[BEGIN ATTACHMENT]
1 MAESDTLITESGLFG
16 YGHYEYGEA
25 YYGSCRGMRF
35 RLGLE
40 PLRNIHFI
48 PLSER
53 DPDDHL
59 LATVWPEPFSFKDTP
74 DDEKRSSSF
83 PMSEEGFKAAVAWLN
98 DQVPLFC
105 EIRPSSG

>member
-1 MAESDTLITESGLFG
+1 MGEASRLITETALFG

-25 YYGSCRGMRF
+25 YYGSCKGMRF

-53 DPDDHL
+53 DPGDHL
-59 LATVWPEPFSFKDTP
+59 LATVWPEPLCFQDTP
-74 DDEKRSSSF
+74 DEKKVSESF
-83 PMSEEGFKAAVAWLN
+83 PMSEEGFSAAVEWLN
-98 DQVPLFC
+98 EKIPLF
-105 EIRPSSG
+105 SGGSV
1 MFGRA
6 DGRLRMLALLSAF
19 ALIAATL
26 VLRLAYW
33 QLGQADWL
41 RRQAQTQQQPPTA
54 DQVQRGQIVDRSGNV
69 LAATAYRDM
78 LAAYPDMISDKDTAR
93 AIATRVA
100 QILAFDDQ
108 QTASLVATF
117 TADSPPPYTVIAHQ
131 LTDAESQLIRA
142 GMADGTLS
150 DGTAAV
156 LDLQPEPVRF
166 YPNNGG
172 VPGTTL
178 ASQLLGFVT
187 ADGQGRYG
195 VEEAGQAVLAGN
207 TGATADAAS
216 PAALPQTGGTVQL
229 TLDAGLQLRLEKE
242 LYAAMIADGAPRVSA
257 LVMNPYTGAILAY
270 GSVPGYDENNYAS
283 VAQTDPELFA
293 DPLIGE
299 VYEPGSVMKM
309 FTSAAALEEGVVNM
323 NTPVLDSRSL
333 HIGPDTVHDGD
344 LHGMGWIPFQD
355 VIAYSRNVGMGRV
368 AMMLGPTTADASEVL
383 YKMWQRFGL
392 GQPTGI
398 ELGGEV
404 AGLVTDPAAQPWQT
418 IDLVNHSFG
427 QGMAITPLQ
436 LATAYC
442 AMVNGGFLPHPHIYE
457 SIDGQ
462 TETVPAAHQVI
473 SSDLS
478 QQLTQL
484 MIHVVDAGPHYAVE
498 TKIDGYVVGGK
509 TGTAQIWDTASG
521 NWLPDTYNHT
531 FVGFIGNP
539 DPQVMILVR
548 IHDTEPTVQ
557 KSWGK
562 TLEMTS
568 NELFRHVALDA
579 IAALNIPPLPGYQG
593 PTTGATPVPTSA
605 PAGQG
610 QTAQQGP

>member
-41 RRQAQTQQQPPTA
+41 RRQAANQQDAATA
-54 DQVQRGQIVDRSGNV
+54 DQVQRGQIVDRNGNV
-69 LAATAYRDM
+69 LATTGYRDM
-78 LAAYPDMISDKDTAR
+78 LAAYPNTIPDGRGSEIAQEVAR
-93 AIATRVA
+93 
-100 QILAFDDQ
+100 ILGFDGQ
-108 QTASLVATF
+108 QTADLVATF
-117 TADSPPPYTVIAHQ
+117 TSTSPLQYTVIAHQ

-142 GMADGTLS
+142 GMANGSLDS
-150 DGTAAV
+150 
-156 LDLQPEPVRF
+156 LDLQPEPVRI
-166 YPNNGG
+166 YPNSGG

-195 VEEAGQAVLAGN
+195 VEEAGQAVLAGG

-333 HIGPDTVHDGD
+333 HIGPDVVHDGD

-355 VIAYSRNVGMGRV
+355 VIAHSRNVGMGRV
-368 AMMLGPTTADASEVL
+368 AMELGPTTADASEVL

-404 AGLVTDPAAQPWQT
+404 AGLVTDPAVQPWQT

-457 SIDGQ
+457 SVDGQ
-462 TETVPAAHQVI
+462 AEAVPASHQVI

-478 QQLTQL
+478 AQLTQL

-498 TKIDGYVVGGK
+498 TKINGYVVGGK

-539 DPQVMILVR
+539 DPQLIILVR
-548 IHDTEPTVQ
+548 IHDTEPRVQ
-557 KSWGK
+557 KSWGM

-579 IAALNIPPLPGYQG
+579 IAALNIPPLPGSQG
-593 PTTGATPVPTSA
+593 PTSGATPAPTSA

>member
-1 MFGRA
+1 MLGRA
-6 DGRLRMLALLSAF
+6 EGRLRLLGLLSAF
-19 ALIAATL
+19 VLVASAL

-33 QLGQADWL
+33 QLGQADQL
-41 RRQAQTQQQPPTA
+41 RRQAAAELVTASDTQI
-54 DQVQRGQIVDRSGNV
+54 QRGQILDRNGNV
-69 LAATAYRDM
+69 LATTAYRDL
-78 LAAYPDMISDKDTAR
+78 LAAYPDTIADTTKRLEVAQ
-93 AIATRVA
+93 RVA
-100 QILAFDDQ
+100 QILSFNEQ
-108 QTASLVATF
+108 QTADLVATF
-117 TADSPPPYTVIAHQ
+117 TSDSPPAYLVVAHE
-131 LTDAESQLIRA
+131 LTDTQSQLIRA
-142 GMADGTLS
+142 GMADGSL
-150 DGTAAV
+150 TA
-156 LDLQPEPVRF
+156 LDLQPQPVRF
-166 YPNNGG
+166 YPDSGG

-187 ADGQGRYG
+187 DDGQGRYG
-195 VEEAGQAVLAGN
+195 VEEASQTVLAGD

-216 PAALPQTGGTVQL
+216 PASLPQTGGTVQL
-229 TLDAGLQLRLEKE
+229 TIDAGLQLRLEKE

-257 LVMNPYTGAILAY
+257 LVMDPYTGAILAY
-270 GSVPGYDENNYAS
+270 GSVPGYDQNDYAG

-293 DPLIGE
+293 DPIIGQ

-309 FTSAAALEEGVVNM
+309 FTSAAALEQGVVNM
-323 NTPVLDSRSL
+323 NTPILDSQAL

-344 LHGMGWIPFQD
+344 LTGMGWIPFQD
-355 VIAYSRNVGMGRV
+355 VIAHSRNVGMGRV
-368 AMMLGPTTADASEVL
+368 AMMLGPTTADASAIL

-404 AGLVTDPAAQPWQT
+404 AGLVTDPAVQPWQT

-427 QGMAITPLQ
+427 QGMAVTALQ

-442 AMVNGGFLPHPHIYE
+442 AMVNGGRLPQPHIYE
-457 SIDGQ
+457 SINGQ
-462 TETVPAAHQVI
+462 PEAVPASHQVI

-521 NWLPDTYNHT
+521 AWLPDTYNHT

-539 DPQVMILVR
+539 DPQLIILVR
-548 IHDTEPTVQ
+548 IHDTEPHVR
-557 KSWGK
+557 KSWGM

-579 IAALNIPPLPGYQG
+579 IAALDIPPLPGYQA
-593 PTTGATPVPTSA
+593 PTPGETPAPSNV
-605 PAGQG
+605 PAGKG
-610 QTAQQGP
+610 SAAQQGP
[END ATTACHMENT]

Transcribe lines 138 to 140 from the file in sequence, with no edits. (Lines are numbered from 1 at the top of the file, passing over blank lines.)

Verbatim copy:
-548 IHDTEPTVQ
+548 IHDTEPRVQ
-557 KSWGK